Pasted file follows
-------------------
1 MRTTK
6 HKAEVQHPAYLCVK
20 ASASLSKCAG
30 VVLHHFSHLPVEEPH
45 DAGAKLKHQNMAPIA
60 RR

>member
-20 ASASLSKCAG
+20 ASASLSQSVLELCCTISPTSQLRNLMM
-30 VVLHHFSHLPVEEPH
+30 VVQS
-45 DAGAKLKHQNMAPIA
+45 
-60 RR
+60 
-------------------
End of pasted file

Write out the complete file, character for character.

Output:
1 MRTTK
6 HKAEVQHPAYLCVK
20 ASASLSKCAG
30 VVLHHFSHLPVEEPH
45 DAGAKLKHQNMAPIA
60 RR

>member
-20 ASASLSKCAG
+20 ASASLSQSVLELCCTISPTSQLRNLMM
-30 VVLHHFSHLPVEEPH
+30 VVQS
-45 DAGAKLKHQNMAPIA
+45 
-60 RR
+60 